Although Sinn Féin came first overall, the numbers mean that they probably won’t get a chance to form a government. Fianna Fáil and Fine Gael both said, pre-election, that they would not enter a coalition with Sinn Féin. That’s not really surprising, because they are at different ends of the spectrum. And if they join forces, they can keep Sinn Féin out. But who knows? They might change their minds, now that the results are in and they have a whiff of power? Some horses to be traded!

Mary Lou McDonald

Who Won The Week (9 February 2020)

I have Fandango to thank for this title – he has been posting regularly on this subject from his west-coast-USA vantage point. I am interested in current affairs too, and normally have some nonsense or other to spout about one of the UK’s topical news stories. So, I like to join in. Maybe there’s something in your world that you’d like to post about?

Just over a week ago, the UK left the EU – I wanted to let the dust settle a bit before I commented. I have previously expressed that I wanted to leave, just because their level of “democracy” was not good enough, in my book. Frankly, if the EU is happy to let its commissioners and officials be appointed, then I wish them well, but their system is not for me. As far as I am concerned, though, what we have just done is to solve half of the problem, in that we have just one government instead of two. But we still have half of the job still to do, so our leaving was no more than a waypoint toward reforming the UK political landscape as well.

I always accepted that my view was unusual. Other people voted for Brexit for all sorts of different reasons – to control immigration, or to gain some illusion of sovreignty, but not me. I actually support immigration (I was once an immigrant myself in the USA) and we’ll see exactly how much sovreignty we have when we start negotiating agreements with other countries. So, I am used to being the only guy in the room to hold the views I hold. You guys probably already worked that one out 🙂.

Even in our recent election, our winner takes all voting system means that quite a low number of voters’ views are actually represented in Parliament. Where I live (Salisbury) the vote share of the winning candidate was 56%. Which eagle-eyed readers will realise, means that 44% of voters picked someone else, and if you happened to be one of those 44%, tough. Your views don’t count.

That’s where I live. Actually, as far as the UK goes, my situation is quite clear-cut. In the constituency of North East Fife (Scotland), in 2017, their representative was elected with just 33% of the vote share (there were several candidates who split the rest of the vote), just 2 votes clear of the second-place candidate.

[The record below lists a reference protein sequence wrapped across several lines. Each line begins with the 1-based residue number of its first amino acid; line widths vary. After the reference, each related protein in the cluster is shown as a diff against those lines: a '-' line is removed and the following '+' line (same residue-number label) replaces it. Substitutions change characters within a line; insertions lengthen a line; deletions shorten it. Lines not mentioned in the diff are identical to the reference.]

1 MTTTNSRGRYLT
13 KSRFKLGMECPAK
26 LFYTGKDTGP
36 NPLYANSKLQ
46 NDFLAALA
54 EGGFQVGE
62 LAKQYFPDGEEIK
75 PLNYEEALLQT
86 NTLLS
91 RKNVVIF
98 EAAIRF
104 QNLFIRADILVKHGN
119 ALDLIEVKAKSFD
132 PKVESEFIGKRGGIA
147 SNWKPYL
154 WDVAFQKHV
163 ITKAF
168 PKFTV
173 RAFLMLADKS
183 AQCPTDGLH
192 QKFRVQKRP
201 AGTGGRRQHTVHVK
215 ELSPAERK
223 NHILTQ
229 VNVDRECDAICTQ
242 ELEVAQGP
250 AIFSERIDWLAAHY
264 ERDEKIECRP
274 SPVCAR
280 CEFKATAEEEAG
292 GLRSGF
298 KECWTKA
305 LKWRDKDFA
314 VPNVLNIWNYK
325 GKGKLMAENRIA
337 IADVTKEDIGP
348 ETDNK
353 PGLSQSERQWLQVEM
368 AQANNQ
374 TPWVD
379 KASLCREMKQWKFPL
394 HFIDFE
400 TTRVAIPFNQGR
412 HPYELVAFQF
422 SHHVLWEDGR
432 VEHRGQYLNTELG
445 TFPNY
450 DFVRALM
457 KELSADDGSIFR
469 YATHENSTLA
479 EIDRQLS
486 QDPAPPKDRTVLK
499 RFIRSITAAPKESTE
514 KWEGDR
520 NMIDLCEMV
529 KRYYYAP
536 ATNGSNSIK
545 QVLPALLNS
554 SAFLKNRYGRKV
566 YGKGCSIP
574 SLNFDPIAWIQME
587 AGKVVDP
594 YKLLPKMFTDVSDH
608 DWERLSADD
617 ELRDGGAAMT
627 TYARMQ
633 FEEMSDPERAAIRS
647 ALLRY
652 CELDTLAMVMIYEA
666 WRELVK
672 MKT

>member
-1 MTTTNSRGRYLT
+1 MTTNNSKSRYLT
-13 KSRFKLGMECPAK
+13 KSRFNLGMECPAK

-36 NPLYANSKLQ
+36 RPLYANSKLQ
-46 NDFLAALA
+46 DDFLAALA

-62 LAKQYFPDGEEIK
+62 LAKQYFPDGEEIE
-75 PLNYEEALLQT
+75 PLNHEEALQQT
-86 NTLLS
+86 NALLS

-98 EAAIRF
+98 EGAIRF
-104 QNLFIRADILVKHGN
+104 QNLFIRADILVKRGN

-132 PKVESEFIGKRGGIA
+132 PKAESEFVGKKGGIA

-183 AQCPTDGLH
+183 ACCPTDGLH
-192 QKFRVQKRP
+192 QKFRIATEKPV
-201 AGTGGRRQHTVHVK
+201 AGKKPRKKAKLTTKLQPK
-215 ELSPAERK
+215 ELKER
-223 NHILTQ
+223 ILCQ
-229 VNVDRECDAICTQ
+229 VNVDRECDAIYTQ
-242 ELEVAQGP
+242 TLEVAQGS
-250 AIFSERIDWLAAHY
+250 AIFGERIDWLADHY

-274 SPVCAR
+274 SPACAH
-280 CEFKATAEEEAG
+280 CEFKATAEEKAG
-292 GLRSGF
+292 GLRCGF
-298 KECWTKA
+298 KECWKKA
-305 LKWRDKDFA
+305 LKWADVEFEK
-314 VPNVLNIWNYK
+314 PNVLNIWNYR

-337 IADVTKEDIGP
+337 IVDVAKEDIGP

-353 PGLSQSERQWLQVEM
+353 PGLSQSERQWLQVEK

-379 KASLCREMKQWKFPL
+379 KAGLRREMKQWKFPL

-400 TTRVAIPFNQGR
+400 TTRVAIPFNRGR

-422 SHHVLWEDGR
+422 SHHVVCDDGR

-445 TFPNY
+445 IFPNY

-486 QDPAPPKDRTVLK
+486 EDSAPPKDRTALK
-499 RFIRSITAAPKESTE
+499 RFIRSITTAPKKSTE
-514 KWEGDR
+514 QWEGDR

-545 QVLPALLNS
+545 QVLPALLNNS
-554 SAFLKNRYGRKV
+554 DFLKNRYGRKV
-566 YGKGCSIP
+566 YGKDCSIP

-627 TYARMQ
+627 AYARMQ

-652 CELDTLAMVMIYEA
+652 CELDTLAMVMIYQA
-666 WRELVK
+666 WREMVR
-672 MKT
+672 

The bottom line here is that I am dissatisfied with our system – to have a situation where more than two-thirds of people, their view is just discarded – it needs to be better. I’m quite open on what system we should use, but to my thinking it should be one which represents as close to 100% of voters as possible. I don’t think representing just 33%, or even 56%, comes anywhere close. People defend our system by saying that it gives decisive politics. Well, if you exclude more and more people from the process, sooner or later what you’re left with will be decisive, won’t it?

Anyway, at the risk of digressing, my winner of the week, this week, is … well … me! Because I read a report this week which told me that I am not as alone as I first thought. Enter the Centre for the Future of Democracy, from the University of Cambridge.

Data has been collected in various of the big “democracies” since the early 1970s, regarding people’s satisfaction with their system. And organisations like the Centre for the Future of Democracy came along to collate this data.

Okay, after the headline grabbed my attention, my very first question was how do you measure when someone’s satisfied or not? Apparently these guys have collated several surveys spanning the world’s foremost democracies, based ultimately on YouGov polling. In all, four million people took part over 25 countries. Globally, I don’t think 4 million is a whole lot of people but it gives a sense of how people – a cross-section, at least – are feeling.